Pipe Bursts in McMahon Hall, Displaces Residents

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Pipe Bursts in McMahon Hall, Displaces Residents

Emergency pipe burst leads to facilities, public safety and a plumber being brought on scene.

Emergency pipe burst leads to facilities, public safety and a plumber being brought on scene.

COURTESY OF CARLOTTA SANTONI

Emergency pipe burst leads to facilities, public safety and a plumber being brought on scene.

COURTESY OF CARLOTTA SANTONI

COURTESY OF CARLOTTA SANTONI

Emergency pipe burst leads to facilities, public safety and a plumber being brought on scene.

By COURTNEY BROGLE, Managing Editor

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On Sept. 8, 2019, an internal plumbing issue in McMahon Hall resulted in a pipe leak in one dorm, displaced students and restricted running water access throughout the building.

Carlotta Santoni and Julia Britto, both of Fordham College at Lincoln Center (FCLC) ’20, experienced the pipe burst in their 10E bedroom that morning, after noticing a minor leak on Santoni’s side of the closet space on Saturday night. By Sunday afternoon, the leak moved to the in-room sprinkler, before part of the ceiling split and bacteria-concentrated water flooded in.

“The issue was contained to my side of the room, but it stretched from the closet to the air conditioning unit,” Santoni said.

Jed Appleton, from facilities and management at FCLC, said that the mainline connecting all running water appliances — toilets, showers and sinks — experienced a clog. According to Santoni, the maintenance crew in her room estimated that the blockage could have been as large as 25 ft. lodged within the building’s 4-inch pipes. That claim was not confirmed.

“Definitely the initial problem was a mainline clog coming down one of the risers,” Appleton said. “In McMahon, like most residential areas, you have a lot of risers that go from the ground floor all the way up. They call that a wet column; it’s inside the walls and usually bathrooms are back-to-back, going into one of these risers. In this case one of those risers got clogged.”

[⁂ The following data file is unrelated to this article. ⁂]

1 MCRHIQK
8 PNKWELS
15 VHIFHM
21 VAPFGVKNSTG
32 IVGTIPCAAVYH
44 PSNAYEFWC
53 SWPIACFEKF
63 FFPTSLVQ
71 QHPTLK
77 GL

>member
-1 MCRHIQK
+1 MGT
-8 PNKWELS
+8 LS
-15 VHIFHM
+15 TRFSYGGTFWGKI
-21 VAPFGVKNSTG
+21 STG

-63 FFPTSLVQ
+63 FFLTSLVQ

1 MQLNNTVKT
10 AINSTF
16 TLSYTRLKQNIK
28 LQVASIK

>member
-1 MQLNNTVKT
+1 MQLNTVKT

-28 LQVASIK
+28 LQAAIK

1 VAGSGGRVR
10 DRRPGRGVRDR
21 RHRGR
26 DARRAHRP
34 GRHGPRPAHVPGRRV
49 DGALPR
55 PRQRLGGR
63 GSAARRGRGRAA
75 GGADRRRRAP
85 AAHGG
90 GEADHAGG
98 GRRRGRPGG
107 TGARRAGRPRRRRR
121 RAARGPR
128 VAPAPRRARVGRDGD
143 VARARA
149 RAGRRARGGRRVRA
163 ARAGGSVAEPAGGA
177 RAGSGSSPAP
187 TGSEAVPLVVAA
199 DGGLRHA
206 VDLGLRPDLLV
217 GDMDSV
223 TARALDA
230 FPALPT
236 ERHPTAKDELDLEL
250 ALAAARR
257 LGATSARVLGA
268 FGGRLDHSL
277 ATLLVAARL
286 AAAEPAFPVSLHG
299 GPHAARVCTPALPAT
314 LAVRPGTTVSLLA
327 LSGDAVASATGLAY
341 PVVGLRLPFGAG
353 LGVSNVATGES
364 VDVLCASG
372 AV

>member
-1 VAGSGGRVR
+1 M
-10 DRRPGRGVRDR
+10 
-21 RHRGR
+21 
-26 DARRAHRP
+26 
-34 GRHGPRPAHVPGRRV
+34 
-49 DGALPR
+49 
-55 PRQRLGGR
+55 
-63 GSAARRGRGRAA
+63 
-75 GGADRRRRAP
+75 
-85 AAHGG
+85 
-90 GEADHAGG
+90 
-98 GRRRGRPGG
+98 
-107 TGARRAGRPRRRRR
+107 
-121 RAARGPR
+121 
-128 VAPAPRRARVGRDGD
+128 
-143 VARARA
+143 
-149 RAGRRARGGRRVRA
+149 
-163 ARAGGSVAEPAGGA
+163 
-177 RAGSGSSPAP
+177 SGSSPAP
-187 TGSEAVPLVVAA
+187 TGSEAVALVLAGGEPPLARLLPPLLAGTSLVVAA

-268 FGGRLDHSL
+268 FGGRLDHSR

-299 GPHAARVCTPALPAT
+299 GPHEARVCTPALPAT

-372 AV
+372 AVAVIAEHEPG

Due to the severity of the damage to the pipes, a plumber was also brought in to assist the facilities team address the problem. 

“It was chaos,” Santoni said. “Facilities was working really hard, Public Safety was making announcements for residents to not use running water … it was just a big problem. It took them hours to unclog the pipes.”

“We do treat the pipes; we do preventative maintenance on them,” Appleton clarified. “We just have a whole bunch of kids in the rooms and anything can happen.”

Because of the damages the room had sustained, Residential Life temporarily relocated Santoni and Britto to an emergency space in McMahon to stay, which according to them was not clean upon their entry.

“The emergency space was filthy, after we’d been assured it would be clean and ready for us,” Britto said. “I was really stressed; all my clothes and supplies were in my room, but luckily a couple other friends really helped us out when we needed them.”

“We just stayed with friends on Sunday night,” Santoni said. “The room only accommodated me and Julia, but our other roommates couldn’t stay in our actual dorm because all of our belongings were scattered in the living room and the smell in the apartment was awful.”

The plumbing issues seem to have started in the room above Santoni and Britto as early as Saturday. 11E Resident Sarah Macy, FCLC ’22, stated that she and her roommates noticed that their kitchen sink was not draining properly, and that dirty water continued to rise from their pipes throughout Saturday.